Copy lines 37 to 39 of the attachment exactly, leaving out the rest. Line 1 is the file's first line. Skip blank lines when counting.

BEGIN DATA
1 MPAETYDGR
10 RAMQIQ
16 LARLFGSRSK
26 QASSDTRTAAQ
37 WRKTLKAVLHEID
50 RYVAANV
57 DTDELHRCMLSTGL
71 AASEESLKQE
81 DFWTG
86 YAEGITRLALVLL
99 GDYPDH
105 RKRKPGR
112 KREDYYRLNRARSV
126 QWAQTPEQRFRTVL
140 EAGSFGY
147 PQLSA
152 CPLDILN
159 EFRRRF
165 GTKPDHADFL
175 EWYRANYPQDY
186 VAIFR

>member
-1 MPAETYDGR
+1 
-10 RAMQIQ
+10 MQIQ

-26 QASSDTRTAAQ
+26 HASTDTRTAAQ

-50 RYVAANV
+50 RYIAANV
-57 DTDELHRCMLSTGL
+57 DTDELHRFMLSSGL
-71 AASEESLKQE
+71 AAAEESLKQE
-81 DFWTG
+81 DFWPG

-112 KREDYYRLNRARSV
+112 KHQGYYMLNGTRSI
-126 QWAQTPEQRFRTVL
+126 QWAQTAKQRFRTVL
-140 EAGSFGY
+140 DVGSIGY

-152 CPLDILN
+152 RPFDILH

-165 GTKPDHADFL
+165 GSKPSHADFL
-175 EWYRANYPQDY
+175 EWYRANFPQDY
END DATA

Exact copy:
-112 KREDYYRLNRARSV
+112 KHQGYYMLNGTRSI
-126 QWAQTPEQRFRTVL